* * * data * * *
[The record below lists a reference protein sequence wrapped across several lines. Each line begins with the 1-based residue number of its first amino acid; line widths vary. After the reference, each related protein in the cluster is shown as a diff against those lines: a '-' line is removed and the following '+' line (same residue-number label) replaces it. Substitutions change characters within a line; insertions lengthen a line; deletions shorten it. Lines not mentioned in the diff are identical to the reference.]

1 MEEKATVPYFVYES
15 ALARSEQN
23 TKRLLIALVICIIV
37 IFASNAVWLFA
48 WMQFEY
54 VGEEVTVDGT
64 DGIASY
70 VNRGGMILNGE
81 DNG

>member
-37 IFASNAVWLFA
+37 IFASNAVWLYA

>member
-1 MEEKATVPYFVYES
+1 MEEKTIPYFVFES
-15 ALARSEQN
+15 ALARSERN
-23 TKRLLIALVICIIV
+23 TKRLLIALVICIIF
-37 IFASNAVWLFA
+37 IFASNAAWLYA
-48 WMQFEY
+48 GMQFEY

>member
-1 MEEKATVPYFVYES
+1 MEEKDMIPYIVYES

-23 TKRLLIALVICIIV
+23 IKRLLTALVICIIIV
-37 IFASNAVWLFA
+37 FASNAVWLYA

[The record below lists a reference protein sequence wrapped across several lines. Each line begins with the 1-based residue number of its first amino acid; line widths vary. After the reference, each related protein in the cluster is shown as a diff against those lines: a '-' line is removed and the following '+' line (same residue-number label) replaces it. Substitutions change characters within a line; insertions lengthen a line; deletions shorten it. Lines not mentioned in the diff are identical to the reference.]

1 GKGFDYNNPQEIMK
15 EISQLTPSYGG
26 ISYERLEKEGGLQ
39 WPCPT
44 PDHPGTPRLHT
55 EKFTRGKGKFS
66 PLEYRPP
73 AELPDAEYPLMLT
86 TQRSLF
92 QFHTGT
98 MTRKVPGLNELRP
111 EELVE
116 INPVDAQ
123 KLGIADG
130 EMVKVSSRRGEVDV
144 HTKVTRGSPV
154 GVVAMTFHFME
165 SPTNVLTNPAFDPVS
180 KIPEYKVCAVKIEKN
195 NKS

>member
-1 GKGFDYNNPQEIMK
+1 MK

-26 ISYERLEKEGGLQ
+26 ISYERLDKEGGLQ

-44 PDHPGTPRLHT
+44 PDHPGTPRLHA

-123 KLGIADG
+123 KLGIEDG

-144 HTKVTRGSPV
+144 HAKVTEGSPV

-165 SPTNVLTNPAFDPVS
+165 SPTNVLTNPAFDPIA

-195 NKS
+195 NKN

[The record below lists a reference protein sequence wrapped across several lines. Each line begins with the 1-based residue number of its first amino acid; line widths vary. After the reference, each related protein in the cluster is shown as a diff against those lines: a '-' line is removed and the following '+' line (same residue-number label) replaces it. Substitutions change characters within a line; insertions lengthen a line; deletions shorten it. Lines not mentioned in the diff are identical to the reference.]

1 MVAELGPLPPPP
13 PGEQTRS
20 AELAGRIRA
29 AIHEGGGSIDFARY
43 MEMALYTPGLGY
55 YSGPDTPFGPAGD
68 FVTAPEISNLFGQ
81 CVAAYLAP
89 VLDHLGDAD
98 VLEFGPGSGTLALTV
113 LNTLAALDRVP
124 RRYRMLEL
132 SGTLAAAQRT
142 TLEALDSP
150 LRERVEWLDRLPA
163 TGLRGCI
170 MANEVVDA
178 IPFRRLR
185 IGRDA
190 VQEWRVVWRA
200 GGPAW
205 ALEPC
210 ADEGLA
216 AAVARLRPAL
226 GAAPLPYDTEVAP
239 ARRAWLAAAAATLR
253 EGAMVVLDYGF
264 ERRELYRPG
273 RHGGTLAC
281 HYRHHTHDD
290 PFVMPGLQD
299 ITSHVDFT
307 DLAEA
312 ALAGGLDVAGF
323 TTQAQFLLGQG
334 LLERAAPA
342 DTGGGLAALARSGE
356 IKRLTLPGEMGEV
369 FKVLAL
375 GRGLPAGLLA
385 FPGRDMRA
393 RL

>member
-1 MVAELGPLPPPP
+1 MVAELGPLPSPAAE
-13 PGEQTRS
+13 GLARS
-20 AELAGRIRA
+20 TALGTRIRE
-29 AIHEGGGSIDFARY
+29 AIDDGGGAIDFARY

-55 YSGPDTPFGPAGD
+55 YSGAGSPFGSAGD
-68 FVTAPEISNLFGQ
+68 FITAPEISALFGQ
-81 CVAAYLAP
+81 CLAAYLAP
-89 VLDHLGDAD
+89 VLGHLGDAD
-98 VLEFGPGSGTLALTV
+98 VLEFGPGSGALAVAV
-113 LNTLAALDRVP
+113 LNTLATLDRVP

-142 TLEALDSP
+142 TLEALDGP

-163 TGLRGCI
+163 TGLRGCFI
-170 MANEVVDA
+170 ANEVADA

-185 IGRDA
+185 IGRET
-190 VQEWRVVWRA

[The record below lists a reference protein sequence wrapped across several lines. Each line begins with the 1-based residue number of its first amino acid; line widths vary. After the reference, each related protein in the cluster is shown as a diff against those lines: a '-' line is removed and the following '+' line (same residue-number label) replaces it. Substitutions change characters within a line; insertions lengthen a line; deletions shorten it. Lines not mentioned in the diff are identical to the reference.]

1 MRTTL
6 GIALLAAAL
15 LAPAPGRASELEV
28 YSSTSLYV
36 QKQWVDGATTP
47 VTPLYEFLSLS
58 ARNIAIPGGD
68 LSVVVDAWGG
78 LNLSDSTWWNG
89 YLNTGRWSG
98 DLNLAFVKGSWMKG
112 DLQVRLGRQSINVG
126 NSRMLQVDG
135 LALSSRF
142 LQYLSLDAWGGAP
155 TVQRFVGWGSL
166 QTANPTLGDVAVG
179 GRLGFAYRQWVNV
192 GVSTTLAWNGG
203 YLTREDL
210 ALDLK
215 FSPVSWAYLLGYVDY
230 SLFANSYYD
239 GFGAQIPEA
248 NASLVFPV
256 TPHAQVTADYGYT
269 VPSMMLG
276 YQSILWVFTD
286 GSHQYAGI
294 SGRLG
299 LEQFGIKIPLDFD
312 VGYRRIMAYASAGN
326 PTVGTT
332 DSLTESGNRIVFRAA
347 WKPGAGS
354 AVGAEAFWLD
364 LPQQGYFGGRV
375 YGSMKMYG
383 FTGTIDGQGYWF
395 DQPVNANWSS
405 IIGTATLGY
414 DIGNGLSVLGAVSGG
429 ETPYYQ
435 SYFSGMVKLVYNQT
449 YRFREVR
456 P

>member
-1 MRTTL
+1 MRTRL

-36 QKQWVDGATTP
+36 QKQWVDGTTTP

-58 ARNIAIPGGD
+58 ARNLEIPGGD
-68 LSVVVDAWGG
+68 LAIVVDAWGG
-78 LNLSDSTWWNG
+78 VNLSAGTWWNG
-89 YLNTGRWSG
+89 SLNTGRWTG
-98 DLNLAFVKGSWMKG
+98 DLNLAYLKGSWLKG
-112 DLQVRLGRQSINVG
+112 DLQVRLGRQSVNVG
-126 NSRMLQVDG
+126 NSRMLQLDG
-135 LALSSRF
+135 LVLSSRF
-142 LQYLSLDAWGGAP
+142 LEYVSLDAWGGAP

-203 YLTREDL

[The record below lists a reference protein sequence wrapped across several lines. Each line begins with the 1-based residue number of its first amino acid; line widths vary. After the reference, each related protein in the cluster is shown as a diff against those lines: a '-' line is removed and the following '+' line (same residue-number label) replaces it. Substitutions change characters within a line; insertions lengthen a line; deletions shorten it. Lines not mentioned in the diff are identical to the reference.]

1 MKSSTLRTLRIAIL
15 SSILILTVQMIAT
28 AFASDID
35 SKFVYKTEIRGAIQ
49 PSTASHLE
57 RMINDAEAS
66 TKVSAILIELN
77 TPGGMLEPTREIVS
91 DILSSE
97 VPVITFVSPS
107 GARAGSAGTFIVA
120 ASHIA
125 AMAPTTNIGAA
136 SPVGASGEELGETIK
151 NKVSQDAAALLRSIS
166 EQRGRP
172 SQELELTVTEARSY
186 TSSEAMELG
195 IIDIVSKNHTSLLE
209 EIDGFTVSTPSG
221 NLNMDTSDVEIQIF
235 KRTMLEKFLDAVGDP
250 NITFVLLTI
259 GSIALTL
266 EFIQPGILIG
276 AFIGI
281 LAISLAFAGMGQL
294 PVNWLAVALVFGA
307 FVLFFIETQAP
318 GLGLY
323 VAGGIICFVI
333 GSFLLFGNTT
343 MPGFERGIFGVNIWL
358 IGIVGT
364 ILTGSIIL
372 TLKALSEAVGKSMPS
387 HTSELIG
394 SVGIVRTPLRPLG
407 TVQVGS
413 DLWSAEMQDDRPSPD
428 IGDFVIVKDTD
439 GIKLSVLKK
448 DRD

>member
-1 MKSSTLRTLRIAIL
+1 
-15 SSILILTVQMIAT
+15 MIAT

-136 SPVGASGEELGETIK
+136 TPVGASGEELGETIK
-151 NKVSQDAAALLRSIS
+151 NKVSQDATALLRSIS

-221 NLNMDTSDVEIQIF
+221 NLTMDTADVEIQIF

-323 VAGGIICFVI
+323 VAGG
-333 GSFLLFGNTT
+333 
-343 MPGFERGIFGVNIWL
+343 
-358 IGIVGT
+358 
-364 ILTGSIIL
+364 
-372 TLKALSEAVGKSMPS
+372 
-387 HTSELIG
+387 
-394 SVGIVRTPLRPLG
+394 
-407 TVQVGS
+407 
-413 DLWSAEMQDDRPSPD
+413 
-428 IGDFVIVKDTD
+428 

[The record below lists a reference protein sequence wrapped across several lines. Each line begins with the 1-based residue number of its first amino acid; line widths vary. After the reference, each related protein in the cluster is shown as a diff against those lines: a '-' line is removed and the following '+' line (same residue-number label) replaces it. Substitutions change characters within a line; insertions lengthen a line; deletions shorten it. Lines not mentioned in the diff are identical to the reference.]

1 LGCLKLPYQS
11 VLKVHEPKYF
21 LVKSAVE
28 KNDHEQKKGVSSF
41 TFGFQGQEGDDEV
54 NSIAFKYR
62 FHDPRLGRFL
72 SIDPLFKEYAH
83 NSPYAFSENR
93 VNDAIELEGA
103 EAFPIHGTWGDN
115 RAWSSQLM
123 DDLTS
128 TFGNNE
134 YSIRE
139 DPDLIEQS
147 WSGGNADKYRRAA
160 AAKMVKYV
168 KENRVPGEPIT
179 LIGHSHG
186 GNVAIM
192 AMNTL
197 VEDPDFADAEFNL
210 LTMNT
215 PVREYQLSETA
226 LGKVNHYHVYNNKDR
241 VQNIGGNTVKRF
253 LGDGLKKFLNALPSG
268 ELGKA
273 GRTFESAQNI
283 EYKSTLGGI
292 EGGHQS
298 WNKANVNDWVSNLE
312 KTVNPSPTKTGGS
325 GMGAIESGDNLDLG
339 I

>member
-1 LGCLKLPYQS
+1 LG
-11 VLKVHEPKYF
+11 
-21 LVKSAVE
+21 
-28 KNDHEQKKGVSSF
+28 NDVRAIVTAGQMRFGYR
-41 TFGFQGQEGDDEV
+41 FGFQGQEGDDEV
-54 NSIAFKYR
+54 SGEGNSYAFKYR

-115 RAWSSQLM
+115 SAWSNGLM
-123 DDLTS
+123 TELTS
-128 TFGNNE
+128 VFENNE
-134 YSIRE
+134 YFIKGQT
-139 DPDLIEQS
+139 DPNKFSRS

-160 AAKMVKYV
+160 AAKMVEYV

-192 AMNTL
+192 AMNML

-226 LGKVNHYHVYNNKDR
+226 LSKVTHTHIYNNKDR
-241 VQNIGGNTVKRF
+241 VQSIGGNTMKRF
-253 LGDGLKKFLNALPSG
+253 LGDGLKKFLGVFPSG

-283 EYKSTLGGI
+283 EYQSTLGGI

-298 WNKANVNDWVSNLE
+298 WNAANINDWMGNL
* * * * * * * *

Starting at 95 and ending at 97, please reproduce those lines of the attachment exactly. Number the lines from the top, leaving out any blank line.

253 EGAMVVLDYGF
264 ERRELYRPG
273 RHGGTLAC